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The Quick Read from Your SweetSpot Coaching | Consulting

Hello everyone!  I took a bit of a sabbatical and it’s great to be back! This issue of The Quick Read is dedicated to the memory and work of my friend and colleague, Angela Fletcher. Under the umbrella of The Angela Fletcher Company, Angela coached leaders to Lead Differently®.  Her coaching philosophy influenced both the leadership behavior and the personal lives of her clients.  Angela believed that leadership is a reflection of who you are and encouraged her clients to think about their leadership in terms of their legacy. 
 

Lead Differently

Focus on Personal Relationships

Angela believed that the quality of a leader’s personal relationships (with family and friends) is indicative of his/her ability to form professional relationships that drive team performance, and stimulate collaboration and innovation among peers, key stakeholders, and co-workers.

As you read this article, think about a personal relationship that requires your attention or needs healing.  What is a small step that you can take to give more time or mend what is broken? When thinking about dedicating more time to your loved ones, consider the power of asking, “What do you need more of from me?” When it comes to conflict, we’ve all had interactions with a loved one that left us “feeling a certain kind of way.” That feeling can stifle our ability to make peace and interfere with our willingness to cross the proverbial line in the sand.

Regret can be heavy and not easily released. With that in mind, think of a time when you did take action.  If you are like many of us, you found yourself thinking, “I should have done that sooner,” or “that wasn’t as hard as I thought it would be.”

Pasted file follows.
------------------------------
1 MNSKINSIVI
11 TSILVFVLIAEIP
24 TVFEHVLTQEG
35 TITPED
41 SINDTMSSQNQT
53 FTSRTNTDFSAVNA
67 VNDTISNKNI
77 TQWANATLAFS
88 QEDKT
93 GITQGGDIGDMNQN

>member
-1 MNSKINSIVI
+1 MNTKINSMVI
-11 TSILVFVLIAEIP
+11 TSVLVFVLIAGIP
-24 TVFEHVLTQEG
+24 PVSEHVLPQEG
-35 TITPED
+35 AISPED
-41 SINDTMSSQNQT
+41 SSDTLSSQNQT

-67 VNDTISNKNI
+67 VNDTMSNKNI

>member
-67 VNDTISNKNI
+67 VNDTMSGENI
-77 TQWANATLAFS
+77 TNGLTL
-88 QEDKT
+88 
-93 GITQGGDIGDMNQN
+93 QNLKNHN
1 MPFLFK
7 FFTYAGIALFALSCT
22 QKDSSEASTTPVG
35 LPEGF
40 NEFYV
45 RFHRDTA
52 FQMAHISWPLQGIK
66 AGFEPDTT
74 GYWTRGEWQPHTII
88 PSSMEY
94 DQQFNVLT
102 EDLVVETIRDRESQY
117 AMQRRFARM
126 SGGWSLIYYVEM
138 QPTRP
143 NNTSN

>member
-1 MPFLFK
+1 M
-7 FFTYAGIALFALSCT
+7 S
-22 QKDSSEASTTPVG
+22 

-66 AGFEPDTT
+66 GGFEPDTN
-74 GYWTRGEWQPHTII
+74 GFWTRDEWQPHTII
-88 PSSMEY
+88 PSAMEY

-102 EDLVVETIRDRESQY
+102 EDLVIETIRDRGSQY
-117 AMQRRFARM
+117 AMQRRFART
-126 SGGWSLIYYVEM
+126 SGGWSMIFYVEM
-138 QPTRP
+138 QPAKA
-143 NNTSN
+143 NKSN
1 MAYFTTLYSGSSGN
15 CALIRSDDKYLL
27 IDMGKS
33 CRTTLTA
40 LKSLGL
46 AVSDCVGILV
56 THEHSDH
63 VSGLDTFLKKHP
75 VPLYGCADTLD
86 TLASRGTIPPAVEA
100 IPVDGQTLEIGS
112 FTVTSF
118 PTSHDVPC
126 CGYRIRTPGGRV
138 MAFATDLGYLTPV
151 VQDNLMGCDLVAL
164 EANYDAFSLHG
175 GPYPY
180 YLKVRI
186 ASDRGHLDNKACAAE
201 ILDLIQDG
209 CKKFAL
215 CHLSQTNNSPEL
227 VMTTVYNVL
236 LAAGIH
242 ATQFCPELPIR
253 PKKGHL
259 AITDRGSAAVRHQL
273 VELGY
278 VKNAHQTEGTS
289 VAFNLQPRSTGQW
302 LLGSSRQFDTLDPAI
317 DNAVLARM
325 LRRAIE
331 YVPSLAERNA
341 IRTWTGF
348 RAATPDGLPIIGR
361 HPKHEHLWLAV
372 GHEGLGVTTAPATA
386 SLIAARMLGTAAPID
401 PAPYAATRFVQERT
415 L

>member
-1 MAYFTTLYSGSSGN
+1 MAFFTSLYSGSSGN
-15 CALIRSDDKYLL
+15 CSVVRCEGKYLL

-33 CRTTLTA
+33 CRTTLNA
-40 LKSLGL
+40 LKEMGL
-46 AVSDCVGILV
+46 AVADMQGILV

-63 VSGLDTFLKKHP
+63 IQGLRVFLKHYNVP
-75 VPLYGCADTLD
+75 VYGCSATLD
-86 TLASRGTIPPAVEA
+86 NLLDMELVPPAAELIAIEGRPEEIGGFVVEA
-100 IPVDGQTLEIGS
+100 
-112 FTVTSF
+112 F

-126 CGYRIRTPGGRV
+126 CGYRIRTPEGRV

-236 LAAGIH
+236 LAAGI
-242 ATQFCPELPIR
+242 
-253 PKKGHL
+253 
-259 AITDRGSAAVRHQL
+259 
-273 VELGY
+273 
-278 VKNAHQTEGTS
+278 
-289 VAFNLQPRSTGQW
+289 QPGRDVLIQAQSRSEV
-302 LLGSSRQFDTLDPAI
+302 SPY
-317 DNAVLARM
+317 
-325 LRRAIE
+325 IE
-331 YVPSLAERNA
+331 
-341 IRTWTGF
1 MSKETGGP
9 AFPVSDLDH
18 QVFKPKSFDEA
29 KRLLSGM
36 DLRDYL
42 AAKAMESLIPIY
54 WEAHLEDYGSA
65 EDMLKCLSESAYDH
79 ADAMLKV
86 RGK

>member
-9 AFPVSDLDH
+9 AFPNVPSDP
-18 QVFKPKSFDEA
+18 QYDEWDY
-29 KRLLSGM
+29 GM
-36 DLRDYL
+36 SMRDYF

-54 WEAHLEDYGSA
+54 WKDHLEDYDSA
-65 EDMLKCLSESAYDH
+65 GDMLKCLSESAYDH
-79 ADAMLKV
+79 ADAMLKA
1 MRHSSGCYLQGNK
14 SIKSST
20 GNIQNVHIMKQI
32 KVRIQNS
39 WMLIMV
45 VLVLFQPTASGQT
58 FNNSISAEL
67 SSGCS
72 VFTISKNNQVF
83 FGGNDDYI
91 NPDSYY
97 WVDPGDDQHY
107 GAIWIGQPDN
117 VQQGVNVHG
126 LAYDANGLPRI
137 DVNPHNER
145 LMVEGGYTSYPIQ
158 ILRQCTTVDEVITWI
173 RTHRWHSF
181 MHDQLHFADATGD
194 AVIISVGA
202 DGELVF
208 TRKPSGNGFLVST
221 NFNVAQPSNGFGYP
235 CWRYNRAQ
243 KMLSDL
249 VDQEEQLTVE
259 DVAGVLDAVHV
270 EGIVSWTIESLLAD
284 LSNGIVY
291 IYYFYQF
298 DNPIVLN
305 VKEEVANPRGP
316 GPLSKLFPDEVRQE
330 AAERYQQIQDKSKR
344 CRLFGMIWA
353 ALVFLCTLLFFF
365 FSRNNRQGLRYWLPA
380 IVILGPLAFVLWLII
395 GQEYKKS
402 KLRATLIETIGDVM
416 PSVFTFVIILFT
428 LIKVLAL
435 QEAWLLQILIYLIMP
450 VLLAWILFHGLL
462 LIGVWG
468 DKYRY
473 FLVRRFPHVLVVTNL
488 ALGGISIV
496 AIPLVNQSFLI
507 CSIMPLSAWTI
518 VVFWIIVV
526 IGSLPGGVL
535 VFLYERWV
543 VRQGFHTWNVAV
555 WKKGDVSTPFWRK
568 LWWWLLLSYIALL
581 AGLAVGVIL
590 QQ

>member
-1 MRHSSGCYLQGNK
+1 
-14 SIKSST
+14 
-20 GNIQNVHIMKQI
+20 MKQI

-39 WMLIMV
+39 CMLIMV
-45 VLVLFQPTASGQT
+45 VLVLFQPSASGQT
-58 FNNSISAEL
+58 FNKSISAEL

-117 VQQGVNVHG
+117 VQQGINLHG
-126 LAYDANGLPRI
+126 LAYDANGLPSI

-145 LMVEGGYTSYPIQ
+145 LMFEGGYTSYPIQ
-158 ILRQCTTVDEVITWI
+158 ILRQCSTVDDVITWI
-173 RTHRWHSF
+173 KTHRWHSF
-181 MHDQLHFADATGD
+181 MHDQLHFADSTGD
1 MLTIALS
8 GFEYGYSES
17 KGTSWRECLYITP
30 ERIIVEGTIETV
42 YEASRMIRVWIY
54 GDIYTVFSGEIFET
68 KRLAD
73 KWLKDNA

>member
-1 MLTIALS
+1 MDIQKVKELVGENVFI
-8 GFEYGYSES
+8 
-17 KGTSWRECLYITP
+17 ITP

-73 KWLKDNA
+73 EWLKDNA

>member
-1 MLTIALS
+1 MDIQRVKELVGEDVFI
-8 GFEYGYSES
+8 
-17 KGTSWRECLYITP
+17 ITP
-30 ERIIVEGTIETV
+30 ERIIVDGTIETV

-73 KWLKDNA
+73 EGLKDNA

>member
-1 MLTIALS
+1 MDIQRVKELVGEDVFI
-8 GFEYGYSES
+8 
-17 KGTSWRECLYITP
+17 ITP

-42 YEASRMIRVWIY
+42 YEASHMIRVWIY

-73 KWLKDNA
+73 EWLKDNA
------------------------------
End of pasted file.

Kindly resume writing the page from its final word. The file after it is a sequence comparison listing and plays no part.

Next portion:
Grace and healing in personal relationships cultivate a standard that leaders feel compelled to achieve in their professional relationships. The habit of giving grace elevates the effectiveness of feedback conversations, advances the benefits of coaching, and motivates leaders to meet people where they are.  I think Angela would say that’s what leading differently is all about.

 

Lead Differently

Seek to Understand

Empathy is a key component of every leader’s emotional intelligence.  Covey calls it “seeking to understand.”  Imagine how different you would lead if you took time to gain the perspective of your boss, a peer, co-worker, or direct report. Some confuse empathy with agreement, but understanding does not require agreement.   It does require consideration.  The ability to put yourself in the shoes of someone else can shift your perspective in powerful ways.  Empathy eases the tension of everyone’s position and opens thinking for the best possible outcome.

Consider this approach. The next time you are preparing for a difficult conversation put yourself in the shoes of the other person and ask yourself, “what does (name of the person) need from me?”  Jot down your thoughts.  Next ask yourself, “What do I need from (name of the person)?”  Jot down your thoughts.  Compare the lists, look for common needs.  Begin the conversation there.

If there are no common needs, begin the conversation with what you think the person needs from you.  Check your thinking and get clarity.  Share your needs, and move the conversation forward from there.

Feeling understood brings down walls and fuels progress. I recently heard a line in a movie that seems appropriate here, “When needs align, things get done.”  To this Angela would probably say, “Amen sister!”

 

Lead Differently

Delegate to Develop

Individuals that lead differently understand the responsibility that leaders have for developing their people.  Delegation can be a powerful development tool.  Done well, it garners positive results.  It frees up the leader for more strategic pursuits and contributes to the organization's leadership pipeline.

Developmental delegation does, however, require thoughtful planning.  The leader must slow down long enough to assess what’s going on around him/her; identify the true leadership priorities, and then determine the projects and tasks that will foster professional growth in performance and thinking. 

Delegation should always be paired with clear expectations, goal alignment, and supportive coaching.  In the absence of these ingredients, it is not delegation, it is simply dumping.  Taking the time to identify strategic priorities and thoughtfully delegating to your people is a winning formula for you, your team, and the organization.  People development was essential to Angela’s philosophy about what it means to Lead Differently®

When Time Allows

Angela's Legacy

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